Schrag: Absolutely. And you’re right, it is a little bit like pornography. Below a certain level you know it’s too little. Above a certain level you should be able to do [the job]. Part of the problem is we haven’t fine-tuned it enough yet. I think everybody can sort of agree on what’s a suitable facility, within certain limits. I don’t think that’s hard. I don’t think materials are hard. Kids should have textbooks. Maybe they should have two sets of textbooks so they keep one at home and use one in school. We can argue about that, but that’s not a big thing. The crucial thing is teachers. What is a good teacher, how do you attract a good teacher, how do you keep good teachers in the schools that you want them in? Those are the questions that have not been addressed yet at the policy level. I don’t think they’re very esoteric questions. You can create incentives. Politically it’s not so easy, but policy-wise, it’s easy. Those questions haven’t been confronted partly because the policy-makers are afraid of the political repercussions. But it seems to me that [the key], particularly in the low-performing schools, is, you have to find a way to get and keep good teachers. I’m not even sure you have to define what is a good teacher. It seems to me what you have to do is give the school the ability to have choices among teachers. That means the physical situation ought to be attractive. There ought to be enough support help in those schools – counselors, reading specialists, those kind of folks – so that teachers don’t have to be everything to every kid. If you talk to teachers and say, “ What is it that you want?,” [they will answer], “Well, we want support. We want small classes. Safe parking spaces.” [Parking] is a ridiculous kind of peripheral thing, but it seems to be an important thing.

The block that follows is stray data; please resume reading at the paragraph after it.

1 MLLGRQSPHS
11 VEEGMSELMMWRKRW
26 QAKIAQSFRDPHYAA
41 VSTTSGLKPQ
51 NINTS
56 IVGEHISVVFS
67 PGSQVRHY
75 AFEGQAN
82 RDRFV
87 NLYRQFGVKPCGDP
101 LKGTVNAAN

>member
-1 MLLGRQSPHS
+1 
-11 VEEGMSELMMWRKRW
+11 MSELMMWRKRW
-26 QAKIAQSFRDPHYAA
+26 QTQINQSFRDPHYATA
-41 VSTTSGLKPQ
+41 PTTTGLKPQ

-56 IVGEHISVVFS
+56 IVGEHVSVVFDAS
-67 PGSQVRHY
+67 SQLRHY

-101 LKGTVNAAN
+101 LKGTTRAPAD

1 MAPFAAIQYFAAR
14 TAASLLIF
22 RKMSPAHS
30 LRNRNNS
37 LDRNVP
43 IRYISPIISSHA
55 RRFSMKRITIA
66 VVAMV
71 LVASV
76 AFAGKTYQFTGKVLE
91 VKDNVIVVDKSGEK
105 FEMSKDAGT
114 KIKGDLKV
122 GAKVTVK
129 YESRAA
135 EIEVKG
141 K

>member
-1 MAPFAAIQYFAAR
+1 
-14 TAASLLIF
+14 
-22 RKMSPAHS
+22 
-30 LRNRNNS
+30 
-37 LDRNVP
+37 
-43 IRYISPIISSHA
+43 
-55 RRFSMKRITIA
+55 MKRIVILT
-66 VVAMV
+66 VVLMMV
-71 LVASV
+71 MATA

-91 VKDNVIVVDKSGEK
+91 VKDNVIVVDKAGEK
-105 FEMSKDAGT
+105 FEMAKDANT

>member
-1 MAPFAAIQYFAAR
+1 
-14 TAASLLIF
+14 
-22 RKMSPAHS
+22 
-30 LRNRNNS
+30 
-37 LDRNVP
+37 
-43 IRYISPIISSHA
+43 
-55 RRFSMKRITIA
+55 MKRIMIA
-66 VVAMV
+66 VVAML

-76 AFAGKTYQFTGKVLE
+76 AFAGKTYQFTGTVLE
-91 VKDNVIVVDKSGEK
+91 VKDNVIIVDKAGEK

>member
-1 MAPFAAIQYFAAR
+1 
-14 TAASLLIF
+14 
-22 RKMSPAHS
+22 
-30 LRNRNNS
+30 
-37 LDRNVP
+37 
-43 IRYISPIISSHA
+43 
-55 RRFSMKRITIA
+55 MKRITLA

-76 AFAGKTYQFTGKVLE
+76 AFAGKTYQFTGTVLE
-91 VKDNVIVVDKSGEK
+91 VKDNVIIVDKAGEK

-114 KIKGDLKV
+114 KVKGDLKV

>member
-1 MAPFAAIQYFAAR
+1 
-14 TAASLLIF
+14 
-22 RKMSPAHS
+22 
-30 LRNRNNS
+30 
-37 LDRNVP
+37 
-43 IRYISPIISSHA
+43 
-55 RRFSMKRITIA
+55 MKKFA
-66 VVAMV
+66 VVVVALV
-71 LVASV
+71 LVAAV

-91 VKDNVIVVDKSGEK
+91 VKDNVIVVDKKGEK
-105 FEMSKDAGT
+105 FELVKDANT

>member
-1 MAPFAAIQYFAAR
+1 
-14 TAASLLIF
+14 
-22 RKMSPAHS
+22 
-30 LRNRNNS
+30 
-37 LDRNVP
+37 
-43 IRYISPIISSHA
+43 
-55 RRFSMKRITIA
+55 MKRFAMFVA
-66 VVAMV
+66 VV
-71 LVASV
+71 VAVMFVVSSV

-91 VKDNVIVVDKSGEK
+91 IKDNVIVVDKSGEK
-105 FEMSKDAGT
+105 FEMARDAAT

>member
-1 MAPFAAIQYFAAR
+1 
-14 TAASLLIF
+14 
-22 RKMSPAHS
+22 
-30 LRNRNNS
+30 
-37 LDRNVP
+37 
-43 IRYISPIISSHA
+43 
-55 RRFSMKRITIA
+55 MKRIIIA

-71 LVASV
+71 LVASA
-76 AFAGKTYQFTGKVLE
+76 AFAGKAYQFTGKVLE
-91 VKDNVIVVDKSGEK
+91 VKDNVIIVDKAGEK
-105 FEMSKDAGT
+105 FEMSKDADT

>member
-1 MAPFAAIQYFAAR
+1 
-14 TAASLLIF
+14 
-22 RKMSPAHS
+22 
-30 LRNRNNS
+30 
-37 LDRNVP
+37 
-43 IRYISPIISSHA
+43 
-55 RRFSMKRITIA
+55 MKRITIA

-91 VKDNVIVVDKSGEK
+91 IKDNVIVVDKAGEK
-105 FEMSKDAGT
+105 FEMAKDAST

CommonWealth: The other question that arose in this round of Hancock is the notion of capacity. If one part of the equation is having adequate resources, the other part is being able to use those resources in ways that will produce better learning outcomes for students. If there’s one item that everyone can agree on as being essential to educational success, it’s good teachers.

Schrag: Absolutely.

CommonWealth: But how do you define a good teacher, other than as a teacher whose students are learning?